Up until this moment, she felt only the deep anxiety she has been struggling with every day, but an instant later she begins to feel good about her life. In a matter of seconds, the restrictions lift. She feels lighter, less burdened by her fear and anxiety. Her breathing slows, she feels more relaxed. Whereas before she felt completely dependent on the psychiatrists, she now feels able to relate to them as her equals. She is happier, and hopeful for her future.

Since 2005, our research group has treated 85 patients with OCD. As the trained philosophers on the team, our interest has naturally been piqued by the instantaneous changes in lived experiences we’ve observed in these patients. But we’re also puzzled: how could applying an electrical current to neuronal cells deep in the brain lead to such complex changes in the patient’s experience, like those we’ve just described? Why would electrically induced changes in the brain have an immediate impact on the suffering of patients for whom all other treatments in psychiatry have failed? If anxiety can be turned down in a split second, just by modifying the electrical activity of neurons, what does this tell us about the mind and its relation to the brain?

To learn more about how DBS has changed the lives of the patients we’re treating for OCD, we decided to carry out interviews with a group of them, eliciting responses that reflected as closely as possible these patients’ own personal stories of struggle and transformation after treatment with DBS. They told us that following DBS they felt more certain about themselves in their transactions with the world. They trusted in their own abilities for dealing with the world. Several patients told us they felt empowered by DBS:

DBS certainly has done something, because I am much stronger and powerful now. And much more like, you know, this is what I want, and this is what I will pursue, making my own choices. Before, I would never have done that, I didn’t dare.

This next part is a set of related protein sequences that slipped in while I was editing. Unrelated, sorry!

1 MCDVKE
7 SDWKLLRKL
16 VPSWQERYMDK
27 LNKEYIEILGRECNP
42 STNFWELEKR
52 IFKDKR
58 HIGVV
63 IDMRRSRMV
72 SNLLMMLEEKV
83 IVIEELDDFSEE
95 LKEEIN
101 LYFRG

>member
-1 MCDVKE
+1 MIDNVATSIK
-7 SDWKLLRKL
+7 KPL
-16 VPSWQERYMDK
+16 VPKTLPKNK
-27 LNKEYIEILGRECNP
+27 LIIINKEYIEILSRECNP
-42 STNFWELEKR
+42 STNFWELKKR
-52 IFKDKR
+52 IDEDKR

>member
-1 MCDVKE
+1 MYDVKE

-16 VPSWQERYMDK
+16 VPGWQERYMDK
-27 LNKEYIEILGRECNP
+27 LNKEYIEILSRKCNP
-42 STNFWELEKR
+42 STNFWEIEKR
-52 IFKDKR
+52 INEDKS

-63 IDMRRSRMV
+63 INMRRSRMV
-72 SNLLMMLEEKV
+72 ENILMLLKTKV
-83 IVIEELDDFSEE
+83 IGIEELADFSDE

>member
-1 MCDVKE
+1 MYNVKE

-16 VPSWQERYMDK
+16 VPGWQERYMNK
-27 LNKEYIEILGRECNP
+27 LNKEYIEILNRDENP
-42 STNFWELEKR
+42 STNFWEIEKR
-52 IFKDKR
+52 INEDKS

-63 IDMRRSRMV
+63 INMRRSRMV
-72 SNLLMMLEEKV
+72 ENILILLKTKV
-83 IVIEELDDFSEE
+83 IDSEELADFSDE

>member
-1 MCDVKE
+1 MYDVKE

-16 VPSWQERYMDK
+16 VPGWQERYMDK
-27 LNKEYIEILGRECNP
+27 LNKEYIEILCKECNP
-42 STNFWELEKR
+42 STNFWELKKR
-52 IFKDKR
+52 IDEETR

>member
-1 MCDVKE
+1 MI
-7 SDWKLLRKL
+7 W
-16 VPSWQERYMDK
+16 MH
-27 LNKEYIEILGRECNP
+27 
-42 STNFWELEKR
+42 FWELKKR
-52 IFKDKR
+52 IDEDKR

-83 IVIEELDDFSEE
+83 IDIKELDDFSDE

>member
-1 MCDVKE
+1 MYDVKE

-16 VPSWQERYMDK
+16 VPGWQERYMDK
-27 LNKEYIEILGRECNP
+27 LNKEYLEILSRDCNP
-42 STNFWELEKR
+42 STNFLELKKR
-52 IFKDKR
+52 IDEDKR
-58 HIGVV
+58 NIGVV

Many patients told us they felt more assertive following their DBS treatment and were now able to make themselves more heard in social interactions:

Well, your mood improves, right, you become more cheerful – so yes, I started talking much more, I became much more assertive, I should say. I really stood up for myself much more, sometimes even a bit too much.

Interestingly, both in our clinical work and in these semi-structured interviews, patients often describe these kinds of changes as a feeling of increased self-confidence. This is interesting because self-confidence is not part of psychiatric assessment scales for OCD, and it wasn’t explicitly investigated in the semi-structured interviews we carried out.

Our patients experienced an expanded horizon of engagement and interest

Patients told us that they felt they could once again take part in ordinary mundane activities they had previously strenuously avoided because of their fears and anxieties. They could now shop for groceries, attend social gatherings, resume their hobbies and pursue old interests they had long since abandoned. They dared to do things they used to avoid. They were more open to possibilities, and once again able to think about, and make plans for, the future: